- Coronavirus pandemic
image sourceGetty Imagesimage captionTom Cruise stars in the Mission Impossible series of action films
Paramount Pictures has filed a US lawsuit claiming that a Mission: Impossible 7 insurance payout falls far short of Covid-related losses.
Paramount said that it had stopped filming seven times during the pandemic, for reasons including UK government travel restrictions.
It alleges the Federal Insurance Company paid out only $5m (£3.6m), even though losses were many times that.
Federal parent company Chubb was approached for comment.
Mission: Impossible, which stars Tom Cruise, is a blockbuster franchise for Paramount.
The series of action movies has made hundreds of millions of dollars for the film studio. One movie alone, 2018's Mission: Impossible – Fallout, took more than $791m worldwide in box office takings.
But along with many other sectors, the film industry has been hit hard by the coronavirus crisis, with many cinemas closed for long periods around the world.
Film and TV productions have been disrupted, causing expenditure to soar, with the cost of testing, consultants and protective equipment adding millions of dollars to budgets.
Mr Cruise, who is also a producer on the film, apparently threatened to fire crew members after a breach on the set of Mission: Impossible 7 in England in December if they did not take Covid protocols seriously.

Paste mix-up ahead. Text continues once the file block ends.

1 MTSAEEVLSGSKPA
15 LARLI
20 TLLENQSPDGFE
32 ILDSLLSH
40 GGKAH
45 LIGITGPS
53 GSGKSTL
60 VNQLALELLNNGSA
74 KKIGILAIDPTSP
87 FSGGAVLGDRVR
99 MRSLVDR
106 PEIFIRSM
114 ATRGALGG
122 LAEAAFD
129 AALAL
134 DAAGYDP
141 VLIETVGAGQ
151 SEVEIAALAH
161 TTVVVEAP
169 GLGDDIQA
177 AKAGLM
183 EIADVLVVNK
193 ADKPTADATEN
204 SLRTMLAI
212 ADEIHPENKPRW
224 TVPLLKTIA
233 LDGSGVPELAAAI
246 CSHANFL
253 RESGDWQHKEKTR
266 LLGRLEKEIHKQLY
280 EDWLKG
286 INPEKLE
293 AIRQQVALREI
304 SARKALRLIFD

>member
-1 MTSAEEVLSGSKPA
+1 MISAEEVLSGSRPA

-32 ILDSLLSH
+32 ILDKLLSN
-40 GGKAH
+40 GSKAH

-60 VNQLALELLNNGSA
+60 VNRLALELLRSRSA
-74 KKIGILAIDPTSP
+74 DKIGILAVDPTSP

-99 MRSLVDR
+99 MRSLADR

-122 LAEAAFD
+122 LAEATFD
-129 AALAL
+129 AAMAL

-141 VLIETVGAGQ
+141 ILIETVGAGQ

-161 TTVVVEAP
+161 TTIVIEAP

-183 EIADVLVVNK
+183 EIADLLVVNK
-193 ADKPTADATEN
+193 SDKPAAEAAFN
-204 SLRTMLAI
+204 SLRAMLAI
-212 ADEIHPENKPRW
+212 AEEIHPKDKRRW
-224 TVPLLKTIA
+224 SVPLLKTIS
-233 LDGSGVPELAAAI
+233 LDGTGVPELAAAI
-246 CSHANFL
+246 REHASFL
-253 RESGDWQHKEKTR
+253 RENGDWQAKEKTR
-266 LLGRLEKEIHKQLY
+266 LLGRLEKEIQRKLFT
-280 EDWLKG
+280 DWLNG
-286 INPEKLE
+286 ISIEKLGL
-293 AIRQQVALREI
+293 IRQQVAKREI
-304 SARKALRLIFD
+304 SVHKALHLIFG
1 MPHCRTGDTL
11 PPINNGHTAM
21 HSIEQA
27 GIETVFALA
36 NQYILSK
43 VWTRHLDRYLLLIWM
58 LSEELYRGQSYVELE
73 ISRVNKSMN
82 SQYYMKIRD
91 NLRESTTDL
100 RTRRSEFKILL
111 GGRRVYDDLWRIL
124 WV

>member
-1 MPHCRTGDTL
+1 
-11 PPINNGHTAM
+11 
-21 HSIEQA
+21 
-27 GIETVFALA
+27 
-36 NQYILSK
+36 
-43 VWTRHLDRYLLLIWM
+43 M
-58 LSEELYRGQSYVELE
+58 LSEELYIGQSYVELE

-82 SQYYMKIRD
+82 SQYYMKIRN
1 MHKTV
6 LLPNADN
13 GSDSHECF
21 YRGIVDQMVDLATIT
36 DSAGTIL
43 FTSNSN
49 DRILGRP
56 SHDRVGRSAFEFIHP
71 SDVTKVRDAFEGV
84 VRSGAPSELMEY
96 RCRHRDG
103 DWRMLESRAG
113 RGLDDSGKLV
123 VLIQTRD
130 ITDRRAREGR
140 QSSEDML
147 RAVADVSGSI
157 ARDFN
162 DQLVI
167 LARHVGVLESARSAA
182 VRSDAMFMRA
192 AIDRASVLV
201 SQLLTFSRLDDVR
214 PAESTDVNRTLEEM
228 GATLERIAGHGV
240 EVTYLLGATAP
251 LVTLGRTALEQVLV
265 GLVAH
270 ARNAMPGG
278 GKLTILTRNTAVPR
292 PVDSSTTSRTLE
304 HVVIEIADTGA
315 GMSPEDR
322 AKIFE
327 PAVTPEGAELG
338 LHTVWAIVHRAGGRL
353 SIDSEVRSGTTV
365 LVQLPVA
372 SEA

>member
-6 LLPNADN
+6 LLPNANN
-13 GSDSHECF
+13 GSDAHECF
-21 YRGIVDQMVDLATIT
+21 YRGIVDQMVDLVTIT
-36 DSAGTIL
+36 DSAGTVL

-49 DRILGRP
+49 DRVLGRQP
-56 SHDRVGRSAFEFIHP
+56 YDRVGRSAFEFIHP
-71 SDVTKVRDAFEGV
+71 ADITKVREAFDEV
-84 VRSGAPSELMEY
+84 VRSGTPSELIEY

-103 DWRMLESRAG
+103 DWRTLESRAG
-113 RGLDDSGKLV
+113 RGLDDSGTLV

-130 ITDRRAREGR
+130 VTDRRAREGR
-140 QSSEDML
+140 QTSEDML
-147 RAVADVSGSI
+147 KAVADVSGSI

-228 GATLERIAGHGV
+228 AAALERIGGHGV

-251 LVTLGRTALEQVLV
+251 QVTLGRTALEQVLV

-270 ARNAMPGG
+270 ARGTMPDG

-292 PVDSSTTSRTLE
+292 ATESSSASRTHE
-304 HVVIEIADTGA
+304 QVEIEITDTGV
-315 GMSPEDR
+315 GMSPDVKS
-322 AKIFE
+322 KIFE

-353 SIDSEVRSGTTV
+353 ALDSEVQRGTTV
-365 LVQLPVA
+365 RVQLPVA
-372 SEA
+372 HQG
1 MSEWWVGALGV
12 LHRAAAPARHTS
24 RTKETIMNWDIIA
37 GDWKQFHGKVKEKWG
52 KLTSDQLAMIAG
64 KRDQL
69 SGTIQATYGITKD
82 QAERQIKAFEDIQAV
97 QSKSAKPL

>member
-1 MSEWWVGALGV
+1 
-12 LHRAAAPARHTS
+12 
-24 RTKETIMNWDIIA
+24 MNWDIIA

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image sourceMondadori Portfolioimage captionMission: Impossible 7 filming was halted seven times because of Covid, Paramount claimsProduction halts
In its lawsuit, Paramount said that filming for Mission: Impossible 7 was due to start in Venice in February 2020, but that filming had to shut down after one of the people working on the film became ill with Covid.
Filming was shifted to Rome in March, but that was then delayed by Italian Covid restrictions.
In October 2020, there was a Covid outbreak among the crew in Rome, with production moving to Venice, but then crew and extras tested positive.
In February, 2021 filming in the UK was halted after a surge in Covid cases in the country.
Production moved to Dubai, but plans to finish UK filming were delayed by UK government quarantine restrictions.
Then in June 2021, there were more positive tests of cast and crew in the UK.
Paramount claimed that Federal said many of its losses were not covered and that the insurer would not pay out for production halted by positive tests.
"Remarkably, Federal stated that there was no evidence that those cast and crew members could not continue their duties, despite being infected with Sars-Cov-2 and posing an undeniable risk to other individuals involved with the production," the Paramount lawsuit said.
Paramount did not say how much the shutdowns had cost, but said its losses "far exceeded" the $5m Federal had agreed to pay for the first instance of coronavirus in February 2020.
Paramount is seeking a jury trial and unspecified damages.
The delayed Mission: Impossible 7 is due to be released in May 2022.